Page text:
In the land of mobile, patents have never been more crucial. He with the most patents has the most power. Period. In the last few months alone we’ve seen Apple and Samsung duke it out, Apple and HTC take it to the mat, Google chat it up with InterDigital, and I won’t even start on Nortel.
Billionaire investor Carl Icahn — notorious for pumping money into companies and then bossing them around — has taken quite the interest in Motorola Mobility’s patent portfolio. With over 17,000 wireless-related patents and 7,500 pending, Motorola has quite the little treasure in its chest, and Icahn wants the company to leverage it in the best way possible.
According to a stock market filing, Icahn held meetings with Motorola asking (or perhaps telling) the company to “explore alternatives regarding its patent portfolio to enhance shareholder value.” Motorola’s portfolio puts Nortel’s $4.5 billion patent trove to to shame in terms of size, and also includes many valuable patents concerning 4G technology. The company would stand to gain billions off of a sale, although the consequences of such action may be more costly than profitable.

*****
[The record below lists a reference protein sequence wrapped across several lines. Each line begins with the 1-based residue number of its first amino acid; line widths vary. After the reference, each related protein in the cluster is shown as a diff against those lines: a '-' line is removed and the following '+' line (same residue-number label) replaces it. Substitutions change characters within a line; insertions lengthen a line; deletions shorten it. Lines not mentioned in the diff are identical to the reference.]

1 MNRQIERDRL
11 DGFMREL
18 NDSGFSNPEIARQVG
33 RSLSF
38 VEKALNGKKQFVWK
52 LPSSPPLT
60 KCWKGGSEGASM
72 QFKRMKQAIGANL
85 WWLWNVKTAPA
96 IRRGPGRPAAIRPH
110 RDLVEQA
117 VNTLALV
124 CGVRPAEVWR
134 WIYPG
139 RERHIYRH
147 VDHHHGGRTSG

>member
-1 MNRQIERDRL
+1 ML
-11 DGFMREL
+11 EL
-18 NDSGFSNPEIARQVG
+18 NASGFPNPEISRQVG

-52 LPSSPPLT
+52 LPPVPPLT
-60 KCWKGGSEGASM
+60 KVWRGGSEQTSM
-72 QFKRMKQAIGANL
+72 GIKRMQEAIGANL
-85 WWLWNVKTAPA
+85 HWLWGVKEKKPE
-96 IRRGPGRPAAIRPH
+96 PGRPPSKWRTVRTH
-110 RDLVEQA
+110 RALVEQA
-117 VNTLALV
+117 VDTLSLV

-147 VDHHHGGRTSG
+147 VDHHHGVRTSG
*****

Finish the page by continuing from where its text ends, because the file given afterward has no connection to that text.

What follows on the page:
With patents you have two choices: 1) Sell big, and get rich quick or 2) Use ‘em. License ‘em. And see a steady cash flow. In just about every case, holding on to your portfolio and either licensing patents or bringing lawsuits against violating competitors is the best bet. In fact, the only reason Nortel sold in the first place was because in the long term, bankruptcy would keep the company from having to ever pay licensing fees.
After meetings with Icahn, Motorola never actually took a sale off the table. However, the company did mention that the 22 percent increase in revenue had a lot to do with Motorola’s beefy patent collection.